State and Federal Governments are spending and handing out staggerings sums of money. In the space of two months, $100s billions have been committed to keeping the economy afloat during the pandemic. The forced closures of businesses and schools and communities have required Governments to step in with financial assistance, but it all comes at a cost.

There are already voices calling for some of these initiatives to remain permanently, including paid child care and the job seeker allowance (which has been doubled temporarily). This leads to deeper questions about how we want society to be structured and the role of Government.

The day is coming when we will have to pay off this debt, either with higher taxes or with austerity measures, or a combination of both. We are blindsiding ourselves if we don’t appreciate that this is likely to have long term and significant impact on employment levels, housing affordability, investments, household spending, and the viability of many thousands of businesses, community groups, sporting clubs, and churches.

 

3. Our dependence on China must change.

China isn’t an ally, she is a trading partner and a geopolitical competitor. The rise of China has been a gift to Australia and also a danger. There are enormous trade and economic benefits from the relationship, but have we been ignoring the costs?

I think the Australian Government is right to be asking serious questions of China’s role in the Corona Virus pandemic and to demand transparency. China’s evasiveness throughout the pandemic has once again demonstrated that this Communist State should not be trusted. Let me be emphatic, I am not talking about Chinese people, but the Government of China, which is a totalitarian and oppressive regime with a long record of dishonesty and human rights abuse.

China’s role in covering up the true extent of the Corona Virus and their influence over the World Health Organisation (WHO) is far from the worst of it. 1 million Uyghurs remain locked away in ‘education’ camps in northwestern China, Christian Churches are continually oppressed and Christians arrested, and there is China’s growing interference in Hong Kong and their military expansion in the South China Sea.

For the most part, Australia has, alongside many countries, tried to benefit from and also feed a China hungry for economic and political expansion.

You don’t placate a bully, you stand up to them.

I first came across Peter Jennings in an interview with John Anderson last year. Peter Jennings is the Executive Director of the Australian Strategic Policy Institute. In a recent article, he warns against China’s bullish tactics and their interference in the accurate transmission of information and application of international standards,

“As Beijing hardens its position on what it considers to be acceptable applications of the One China policy it is reacting badly to international judgments that Taiwan very effectively suppressed the spread of Covid-19 without resorting to the punitive measures we saw in Wuhan.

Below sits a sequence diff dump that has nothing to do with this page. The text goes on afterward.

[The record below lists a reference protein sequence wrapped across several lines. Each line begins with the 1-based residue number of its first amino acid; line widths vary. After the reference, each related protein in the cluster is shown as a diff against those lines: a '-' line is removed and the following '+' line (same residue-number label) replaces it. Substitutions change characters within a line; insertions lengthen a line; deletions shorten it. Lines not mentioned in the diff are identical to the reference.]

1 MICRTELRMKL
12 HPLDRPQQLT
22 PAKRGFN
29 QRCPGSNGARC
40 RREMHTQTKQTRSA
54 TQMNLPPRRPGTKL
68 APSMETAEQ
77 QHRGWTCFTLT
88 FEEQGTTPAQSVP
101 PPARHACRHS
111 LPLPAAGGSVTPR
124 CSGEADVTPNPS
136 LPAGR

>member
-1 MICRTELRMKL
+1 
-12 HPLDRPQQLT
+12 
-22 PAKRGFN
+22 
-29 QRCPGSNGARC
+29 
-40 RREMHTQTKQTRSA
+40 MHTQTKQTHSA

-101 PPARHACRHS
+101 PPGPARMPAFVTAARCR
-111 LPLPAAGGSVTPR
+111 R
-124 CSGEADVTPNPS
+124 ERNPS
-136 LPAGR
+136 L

This week China’s ambassador to New Zealand sharply rebuked Wellington for backing a growing international call to make Taiwan an observer at the WHA meeting. The foreign ministry spokesman, Zhao Lijian, said New Zealand should “immediately stop making wrong statements on Taiwan, to avoid damaging our bilateral relationship”.

China’s ever more strident and stringent demands for countries to publicly acquiesce to Beijing’s political agenda is seemingly having the opposite reaction.”

Latika Bourke reported last Friday that Australia’s dependence on China places us in a vulnerable position. For example,

“An international study of essential supply lines has found that Australia relies on China for critical medical technology more than any other ‘Five Eyes’ nation.”

China’s behaviour is also creating unusual alliances. In what is a remarkable statement, The Australian Worker’s Union last week joined forces with Australia’s conservative Federal Government in calling China to account,

“Free trade must be fair.

Australia must stand up to China and protect our national sovereignty and local jobs.

The Chinese Government is threatening massive trade tariffs on Australian barley, beef and other products in response to our demands for a COVID-19 investigation and action taken against the illegal dumping of products by China.

Dumping of imported goods, by selling products like steel and aluminium below cost, is a trade violation which aims to destroy Australia’s industries and make us more reliant on foreign supply.

We have the right to stop cheap, low quality steel and aluminium from reaching our shores, jeopardising tens of thousands of Australian jobs. Every other country does this.

Threatening crippling tariffs against Australia’s world leading agriculture industry is a bullying tactic.

The AWU is calling on Scott Morrison and the Federal Government to stand up to China’s bullying, protect Australian sovereignty and jobs, and declare its intentions to work with nations that support fair, free trade.”

When it comes to China, we are not witnessing the awakening of a sleeping giant panda, but a dragon. In December 2019 Niall Ferguson argued that a new Cold War had begun.

“Something [else] changed in 2019. What had started out as a trade war — a tit for tat over tariffs while the two sides argued about the American trade deficit and Chinese intellectual property theft — rapidly metamorphosed into a cluster of other conflicts.